Why we celebrate the Magna Carta
June 15, 2015 (BreakPoint) -- June 15th marks the 800th anniversary of the Magna Carta—a document that has been called “the foundation of the freedom of the individual against the arbitrary authority of the despot.”
As you might expect, Great Britain is pulling out all the stops to celebrate the anniversary. And as you might also expect, the celebrations are omitting an important detail: the role of Christianity in “the foundation of freedom.”
The Magna Carta, Latin for “Great Charter,” was a product of one of the most turbulent periods in English history. Forty-five years earlier, King Henry II was implicated in the murder of the Archbishop of Canterbury, Thomas Becket. And now, in 1215, rebellious barons were objecting to what they saw as King John’s infringement on their traditional rights, including unlawful imprisonment and excessive taxation.
With the disagreement threatening to turn into a civil war, the Archbishop of Canterbury, working as an intermediary between the King and the barons, helped to draft a proposed charter that would settle the dispute.
The Charter was not limited to the barons’ concerns. As historian David Carpenter has written, what made the Magna Carta beloved by the likes of our Founding Fathers and Nelson Mandela was that the Charter “asserted a fundamental principle—the rule of law. The king was beneath the law, the law the Charter itself was making. He could no longer treat his subjects in an arbitrary fashion.”
As Carpenter says, “in 1215 itself both John and his enemies would have been astonished had they known that the Charter would live on and be celebrated 800 years hence.” In 1216, they fought the war the Charter was intended to avoid. But John’s successors reaffirmed their commitment to the Magna Carta, and in 1289 made it part of the laws of England.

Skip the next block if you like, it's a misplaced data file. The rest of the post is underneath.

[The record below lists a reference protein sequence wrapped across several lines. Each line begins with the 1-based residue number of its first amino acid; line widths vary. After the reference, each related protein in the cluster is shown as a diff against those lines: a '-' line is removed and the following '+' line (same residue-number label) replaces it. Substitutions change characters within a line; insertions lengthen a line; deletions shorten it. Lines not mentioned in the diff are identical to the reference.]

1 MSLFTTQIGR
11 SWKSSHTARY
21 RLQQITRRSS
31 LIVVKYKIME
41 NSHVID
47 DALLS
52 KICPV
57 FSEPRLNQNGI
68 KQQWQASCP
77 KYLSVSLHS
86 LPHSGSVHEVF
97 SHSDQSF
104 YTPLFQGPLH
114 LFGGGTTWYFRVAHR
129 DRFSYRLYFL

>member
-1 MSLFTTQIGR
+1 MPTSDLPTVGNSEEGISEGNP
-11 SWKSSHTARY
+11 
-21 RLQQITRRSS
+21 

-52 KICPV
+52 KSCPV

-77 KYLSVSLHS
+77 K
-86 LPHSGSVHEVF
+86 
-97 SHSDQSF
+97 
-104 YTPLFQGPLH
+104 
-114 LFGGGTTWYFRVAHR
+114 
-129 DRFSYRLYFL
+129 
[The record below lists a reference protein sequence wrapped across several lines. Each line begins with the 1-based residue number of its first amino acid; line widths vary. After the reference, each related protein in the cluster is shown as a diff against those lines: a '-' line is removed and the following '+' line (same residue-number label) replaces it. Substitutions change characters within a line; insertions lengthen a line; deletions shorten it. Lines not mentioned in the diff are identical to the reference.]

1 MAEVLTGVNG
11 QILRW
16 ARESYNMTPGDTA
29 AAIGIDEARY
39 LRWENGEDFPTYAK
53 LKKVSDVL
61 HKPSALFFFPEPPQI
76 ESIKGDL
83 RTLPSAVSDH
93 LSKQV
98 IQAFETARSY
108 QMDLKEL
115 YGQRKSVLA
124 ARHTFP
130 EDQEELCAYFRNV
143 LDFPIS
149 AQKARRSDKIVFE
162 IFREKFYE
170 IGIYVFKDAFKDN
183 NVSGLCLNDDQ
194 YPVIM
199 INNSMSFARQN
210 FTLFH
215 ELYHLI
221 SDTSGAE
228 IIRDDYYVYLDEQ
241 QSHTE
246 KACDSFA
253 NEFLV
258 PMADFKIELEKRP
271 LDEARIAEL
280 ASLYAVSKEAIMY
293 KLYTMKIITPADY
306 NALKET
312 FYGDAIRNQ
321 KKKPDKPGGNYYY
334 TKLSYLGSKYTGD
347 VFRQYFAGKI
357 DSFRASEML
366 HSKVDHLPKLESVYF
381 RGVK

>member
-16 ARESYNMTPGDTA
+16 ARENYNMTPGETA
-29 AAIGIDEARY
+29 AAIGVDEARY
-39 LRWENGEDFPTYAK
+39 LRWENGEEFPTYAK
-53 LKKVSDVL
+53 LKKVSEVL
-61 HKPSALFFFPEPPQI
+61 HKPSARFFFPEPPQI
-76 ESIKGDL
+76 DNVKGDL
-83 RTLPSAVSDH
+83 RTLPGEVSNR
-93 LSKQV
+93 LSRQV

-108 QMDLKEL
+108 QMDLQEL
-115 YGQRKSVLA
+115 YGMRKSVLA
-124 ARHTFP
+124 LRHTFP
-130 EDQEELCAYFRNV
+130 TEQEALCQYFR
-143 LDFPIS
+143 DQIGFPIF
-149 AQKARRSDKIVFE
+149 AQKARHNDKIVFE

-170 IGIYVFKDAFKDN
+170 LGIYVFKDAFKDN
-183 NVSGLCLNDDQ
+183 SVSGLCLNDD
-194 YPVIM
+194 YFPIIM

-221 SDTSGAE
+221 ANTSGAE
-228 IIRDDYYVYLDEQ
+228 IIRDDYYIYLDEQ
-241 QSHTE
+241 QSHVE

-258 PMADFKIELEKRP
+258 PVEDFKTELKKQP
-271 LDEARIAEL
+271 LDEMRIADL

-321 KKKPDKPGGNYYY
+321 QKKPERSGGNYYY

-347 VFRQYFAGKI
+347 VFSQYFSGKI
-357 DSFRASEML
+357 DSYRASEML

Since then, virtually every opponent of despotism and tyranny in the English-speaking world has drawn inspiration from the Magna Carta, which declared, “To no one will we sell, to no one will we deny or delay, right or justice.” When the Founding Fathers complained about “taxation without representation,” they were appealing to the Magna Carta.
Given the centrality of this document to our way of life, it behooves us to tell its story accurately and completely. Unfortunately, that is not happening. That’s why British churches have started a major campaign that focuses on the Christian influence on the charter.
The Church of England’s Synod of Bishops has stated that “It is important that the Church’s crucial role in Magna Carta and its rights is not air-brushed out in 2015—as was the role of Christians in the anti-slave trade celebrations.”
As the Bishops remind us, “The Church in England was central to the development of legal and human rights centuries before the French Revolution . . . the first parties to the charter were the bishops—led by Stephen Langton of Canterbury, who was a major drafter and mediator between the king and the barons; and its first and last clauses state that ‘the Church in England shall be free.’”
In other words, no human rights without religious freedom.
Perhaps the secular air-brushing isn’t that hard to understand, after all. The very words of the Magna Carta are a stumbling block for a culture that is eager to cast off its Christian heritage.
Reprinted with permission from Break Point.
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